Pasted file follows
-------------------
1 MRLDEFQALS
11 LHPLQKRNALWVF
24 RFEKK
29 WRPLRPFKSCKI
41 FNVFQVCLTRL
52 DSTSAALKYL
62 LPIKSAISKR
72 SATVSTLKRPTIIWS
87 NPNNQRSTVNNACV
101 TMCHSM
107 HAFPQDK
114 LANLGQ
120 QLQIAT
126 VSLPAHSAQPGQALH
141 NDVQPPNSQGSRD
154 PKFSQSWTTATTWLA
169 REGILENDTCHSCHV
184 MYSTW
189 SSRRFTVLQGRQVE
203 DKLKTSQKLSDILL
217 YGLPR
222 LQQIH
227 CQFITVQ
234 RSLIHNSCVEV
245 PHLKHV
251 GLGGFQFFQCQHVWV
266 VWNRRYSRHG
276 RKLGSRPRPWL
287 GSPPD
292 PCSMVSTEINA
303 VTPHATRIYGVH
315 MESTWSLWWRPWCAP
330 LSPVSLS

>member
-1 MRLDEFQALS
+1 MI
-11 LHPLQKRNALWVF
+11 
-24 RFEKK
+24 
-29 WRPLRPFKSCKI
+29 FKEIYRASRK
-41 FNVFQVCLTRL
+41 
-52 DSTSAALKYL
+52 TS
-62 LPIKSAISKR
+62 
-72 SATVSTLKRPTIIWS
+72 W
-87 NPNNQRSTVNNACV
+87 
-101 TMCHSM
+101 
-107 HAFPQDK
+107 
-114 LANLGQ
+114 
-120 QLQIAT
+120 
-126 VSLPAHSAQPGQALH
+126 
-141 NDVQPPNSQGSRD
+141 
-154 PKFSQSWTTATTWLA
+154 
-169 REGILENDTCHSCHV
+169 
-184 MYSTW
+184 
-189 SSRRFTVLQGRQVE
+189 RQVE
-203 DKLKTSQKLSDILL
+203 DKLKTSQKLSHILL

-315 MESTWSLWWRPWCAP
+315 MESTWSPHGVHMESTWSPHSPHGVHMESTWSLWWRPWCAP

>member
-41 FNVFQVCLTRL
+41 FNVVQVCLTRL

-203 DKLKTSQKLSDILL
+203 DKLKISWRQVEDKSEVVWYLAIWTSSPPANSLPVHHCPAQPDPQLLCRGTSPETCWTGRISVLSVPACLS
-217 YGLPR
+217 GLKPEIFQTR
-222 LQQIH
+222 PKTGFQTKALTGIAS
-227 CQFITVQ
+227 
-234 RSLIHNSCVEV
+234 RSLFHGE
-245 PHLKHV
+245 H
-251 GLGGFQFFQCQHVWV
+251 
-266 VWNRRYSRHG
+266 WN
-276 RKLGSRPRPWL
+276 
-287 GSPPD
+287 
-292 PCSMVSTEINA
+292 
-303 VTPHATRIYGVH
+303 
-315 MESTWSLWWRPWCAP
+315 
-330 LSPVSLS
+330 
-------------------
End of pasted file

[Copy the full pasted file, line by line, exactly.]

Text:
1 MRLDEFQALS
11 LHPLQKRNALWVF
24 RFEKK
29 WRPLRPFKSCKI
41 FNVFQVCLTRL
52 DSTSAALKYL
62 LPIKSAISKR
72 SATVSTLKRPTIIWS
87 NPNNQRSTVNNACV
101 TMCHSM
107 HAFPQDK
114 LANLGQ
120 QLQIAT
126 VSLPAHSAQPGQALH
141 NDVQPPNSQGSRD
154 PKFSQSWTTATTWLA
169 REGILENDTCHSCHV
184 MYSTW
189 SSRRFTVLQGRQVE
203 DKLKTSQKLSDILL
217 YGLPR
222 LQQIH
227 CQFITVQ
234 RSLIHNSCVEV
245 PHLKHV
251 GLGGFQFFQCQHVWV
266 VWNRRYSRHG
276 RKLGSRPRPWL
287 GSPPD
292 PCSMVSTEINA
303 VTPHATRIYGVH
315 MESTWSLWWRPWCAP
330 LSPVSLS

>member
-1 MRLDEFQALS
+1 MI
-11 LHPLQKRNALWVF
+11 
-24 RFEKK
+24 
-29 WRPLRPFKSCKI
+29 FKEIYRASRK
-41 FNVFQVCLTRL
+41 
-52 DSTSAALKYL
+52 TS
-62 LPIKSAISKR
+62 
-72 SATVSTLKRPTIIWS
+72 W
-87 NPNNQRSTVNNACV
+87 
-101 TMCHSM
+101 
-107 HAFPQDK
+107 
-114 LANLGQ
+114 
-120 QLQIAT
+120 
-126 VSLPAHSAQPGQALH
+126 
-141 NDVQPPNSQGSRD
+141 
-154 PKFSQSWTTATTWLA
+154 
-169 REGILENDTCHSCHV
+169 
-184 MYSTW
+184 
-189 SSRRFTVLQGRQVE
+189 RQVE
-203 DKLKTSQKLSDILL
+203 DKLKTSQKLSHILL

-315 MESTWSLWWRPWCAP
+315 MESTWSPHGVHMESTWSPHSPHGVHMESTWSLWWRPWCAP

>member
-41 FNVFQVCLTRL
+41 FNVVQVCLTRL

-203 DKLKTSQKLSDILL
+203 DKLKISWRQVEDKSEVVWYLAIWTSSPPANSLPVHHCPAQPDPQLLCRGTSPETCWTGRISVLSVPACLS
-217 YGLPR
+217 GLKPEIFQTR
-222 LQQIH
+222 PKTGFQTKALTGIAS
-227 CQFITVQ
+227 
-234 RSLIHNSCVEV
+234 RSLFHGE
-245 PHLKHV
+245 H
-251 GLGGFQFFQCQHVWV
+251 
-266 VWNRRYSRHG
+266 WN
-276 RKLGSRPRPWL
+276 
-287 GSPPD
+287 
-292 PCSMVSTEINA
+292 
-303 VTPHATRIYGVH
+303 
-315 MESTWSLWWRPWCAP
+315 
-330 LSPVSLS
+330 